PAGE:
Monday, April 18, 2011

Dear Cru - How Should I Vote on AV?

A fan* writes: Does anyone else (like me) just not get how AV is supposed to be better than FPTP??? I have had it explained about the 50% of the votes bit, but how does ending up with someone who may have been many peoples 2nd or 3rd choice getting elected, become better? also it's hard enough with todays lot to even find a credible 1st choice! how the hell are we supposed to find another two???

OK listen carefully. The problem with politics is (I agree) that there are never any good candidates you really want to vote for. Why not? Well here's the trouble: imagine you have brilliant ideas and want to be a politician. You have two choices right? You could spend 20 years sucking up to one of the major parties even though you disagree with most of their policies and think their leaders are a bunch of corrupt dickheads. OR you could run as an independent or part of a smaller party (maybe your own, new, party) with a list of policies you actually want.

But here's the problem. Option one won't get your brilliant ideas into politics. It will just waste your life working for stuff you don't believe in.

But option two is worse. If you stand for election under the current system (FPTP or first past the post) you will simply split the vote for the party who is nearest to you. So lets say you're against student top-up fees. People now have to choose between you (no top-up fees), a "reduce the top-up fees" candidate, a "keep the fees the same" candidate" and an "increase the fees" candidate. So every vote you get is one less person voting "reduce the fees" or "keep the fees the same" and good news for the "increase the fees" candidate. In fact running as a candidate yourself significantly increases the likelihood that the ultimate winner will be someone who you completely disagree with.

However with AV your supporters can vote for you #1 and maybe that's enough to win and they can put "reduce the fees" #2, and "keep the fees the same" at #3. What they're saying is "if I can't have exactly what I want, I'd like the nearest thing available". Which should surely go without saying.

And importantly it means that new and independent candidates are encouraged to stand. Bringing more ideas into the system and giving us all more choice and more likelihood of finding a candidate we do believe in! And you can vote for them without "wasting" your vote. So you don't have to resort to "tactical voting" to keep hated parties out! You can actually vote for who you want to win and put your tactical choices as #2, #3,...

It's loads better than the current system. You should support it.

*not necessarily a fan of mine.


Steve Hemingway said...

You conclude by saying "And importantly it means that new and independent candidates are encouraged to stand." The problem is that they're still not going to get elected. I agree that getting votes but no power is better than nothing, but it's a pretty poor kind of consolation prize. Are indpendendents really going to keep standing once they've realised that?

You also say "So you don't have to resort to "tactical voting" to keep hated parties out! You can actually vote for who you want to win and put your tactical choices as #2, #3,..." Well, yes, up to a point. But what if you hate the ConDems *and* Labour? After all, they are increasingly homing in on indistinguishable policies, a sort of New Labour Lite. All we will discover is that a large part of the population support UKIP (or Green) policies at the ballot box. But we already knew this from opinion polls, and it hasn't affected policy very much.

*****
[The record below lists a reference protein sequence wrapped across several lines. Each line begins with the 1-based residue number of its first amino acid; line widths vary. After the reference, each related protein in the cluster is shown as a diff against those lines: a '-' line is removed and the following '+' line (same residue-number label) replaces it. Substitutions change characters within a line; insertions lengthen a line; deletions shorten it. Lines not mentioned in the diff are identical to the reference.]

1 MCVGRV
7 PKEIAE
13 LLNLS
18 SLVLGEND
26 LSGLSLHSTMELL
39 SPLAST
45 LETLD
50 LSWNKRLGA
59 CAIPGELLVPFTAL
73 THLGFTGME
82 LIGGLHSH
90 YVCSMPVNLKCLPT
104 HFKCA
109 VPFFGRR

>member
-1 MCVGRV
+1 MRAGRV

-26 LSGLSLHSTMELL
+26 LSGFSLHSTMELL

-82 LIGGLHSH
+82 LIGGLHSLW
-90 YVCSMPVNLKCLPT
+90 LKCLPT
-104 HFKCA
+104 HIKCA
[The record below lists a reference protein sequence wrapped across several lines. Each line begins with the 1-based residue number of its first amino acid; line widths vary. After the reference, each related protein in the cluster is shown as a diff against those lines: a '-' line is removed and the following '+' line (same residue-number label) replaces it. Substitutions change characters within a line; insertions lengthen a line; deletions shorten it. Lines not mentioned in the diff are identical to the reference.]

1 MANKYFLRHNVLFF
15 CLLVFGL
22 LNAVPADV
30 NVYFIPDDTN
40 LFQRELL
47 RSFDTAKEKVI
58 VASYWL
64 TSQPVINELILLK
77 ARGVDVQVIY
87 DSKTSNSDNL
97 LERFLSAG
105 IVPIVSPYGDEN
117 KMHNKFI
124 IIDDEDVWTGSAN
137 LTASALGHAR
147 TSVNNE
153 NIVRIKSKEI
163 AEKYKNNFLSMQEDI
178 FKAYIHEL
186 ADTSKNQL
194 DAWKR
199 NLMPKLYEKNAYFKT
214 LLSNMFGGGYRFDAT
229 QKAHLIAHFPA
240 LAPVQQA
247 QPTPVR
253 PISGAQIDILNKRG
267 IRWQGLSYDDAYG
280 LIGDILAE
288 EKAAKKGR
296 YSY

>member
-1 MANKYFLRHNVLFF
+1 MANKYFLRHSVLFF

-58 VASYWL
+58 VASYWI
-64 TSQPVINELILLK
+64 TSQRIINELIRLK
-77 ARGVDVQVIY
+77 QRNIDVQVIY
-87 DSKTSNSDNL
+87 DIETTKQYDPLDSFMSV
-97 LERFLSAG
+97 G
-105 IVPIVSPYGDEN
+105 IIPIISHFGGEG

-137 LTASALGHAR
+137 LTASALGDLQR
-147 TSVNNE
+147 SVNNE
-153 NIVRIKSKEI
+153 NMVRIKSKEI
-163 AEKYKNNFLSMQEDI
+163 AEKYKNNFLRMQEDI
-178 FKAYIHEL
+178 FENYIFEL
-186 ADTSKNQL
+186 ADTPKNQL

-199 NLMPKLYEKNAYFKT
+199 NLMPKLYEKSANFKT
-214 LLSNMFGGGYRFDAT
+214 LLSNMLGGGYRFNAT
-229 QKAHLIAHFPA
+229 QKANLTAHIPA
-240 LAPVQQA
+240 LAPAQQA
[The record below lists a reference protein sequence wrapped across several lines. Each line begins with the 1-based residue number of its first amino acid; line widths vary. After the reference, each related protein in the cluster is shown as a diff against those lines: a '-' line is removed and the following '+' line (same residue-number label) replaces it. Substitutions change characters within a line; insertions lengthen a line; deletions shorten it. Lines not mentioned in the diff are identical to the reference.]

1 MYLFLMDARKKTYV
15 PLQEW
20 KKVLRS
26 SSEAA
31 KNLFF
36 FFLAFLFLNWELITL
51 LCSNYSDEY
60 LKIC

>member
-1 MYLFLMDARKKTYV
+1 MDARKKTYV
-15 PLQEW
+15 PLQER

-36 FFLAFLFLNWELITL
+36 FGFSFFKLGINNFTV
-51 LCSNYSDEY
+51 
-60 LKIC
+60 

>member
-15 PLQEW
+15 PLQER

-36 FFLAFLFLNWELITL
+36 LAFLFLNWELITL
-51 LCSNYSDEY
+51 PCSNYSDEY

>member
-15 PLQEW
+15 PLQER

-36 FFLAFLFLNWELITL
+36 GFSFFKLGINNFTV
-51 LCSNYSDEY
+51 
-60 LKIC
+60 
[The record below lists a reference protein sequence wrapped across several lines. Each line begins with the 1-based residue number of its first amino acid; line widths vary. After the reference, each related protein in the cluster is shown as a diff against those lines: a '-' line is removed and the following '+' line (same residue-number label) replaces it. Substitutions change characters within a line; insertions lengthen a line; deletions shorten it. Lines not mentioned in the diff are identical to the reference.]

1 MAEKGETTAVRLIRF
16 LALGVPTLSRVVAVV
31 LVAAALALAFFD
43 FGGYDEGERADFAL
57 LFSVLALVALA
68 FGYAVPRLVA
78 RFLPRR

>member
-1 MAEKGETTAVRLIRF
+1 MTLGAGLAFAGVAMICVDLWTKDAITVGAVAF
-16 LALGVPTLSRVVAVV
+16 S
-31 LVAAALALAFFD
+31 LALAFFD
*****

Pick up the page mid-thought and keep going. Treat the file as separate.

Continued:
Unknown said...

Great argument, I haven't heard that one before. It makes me sad not to have read that in the press somewhere (though I have been following the AV arguments very loosely).
However, I did find this article very convincing. I wonder what you think, if you have the time to read it.

Cruella said...

Yes I've had a peek at the article William. The main points are (1) AV is not as good as PR. I agree. But PR is not an option. If PR was on the option list I would definitely want it. But it's not - so we're choosing between FPTP and AV. AV is better.

And (2) what about if the last candidate to be knocked out has voters with second and third choices that would have affected the result if counted. Yes as with any voting system we can design a way to get a freak result. Right now with FPTP we can have a winner with only a tiny percentage of the vote provided there are dozens of other candidates picking up tiny percentages of the vote. And with AV you could - in theory - end up with a situation where you get a weird result that a minority (and it would have to be a minority) are unhappy with. But you also can't have a voting system where everyone gets what they want.

All we're asking is - is AV better than FPTP and the answer is clearly YES.

Cruella said...

And Steve - firstly because people don't need to vote tactically the likelihood of new, independent candidates getting elected is higher and the likelihood of them getting enough votes to frighten the big parties is also higher.

And yes you may well hate the Tories, Labour and the Lib Dems. But right now with FPTP if you vote for none of them you might as well (with one or two tiny exceptions) throw your vote away. So people end up voting Labour cos they don't like the ConDems or Tory cos they hate Labour the most, etc. If you really have no preference between Tory Labour and Lib Dem you can simply vote for your first choice and leave it there. If you do have a lesser-of-three-evils view you can express it and if not enough people vote with you on your first choice yours still won't have been a wasted vote.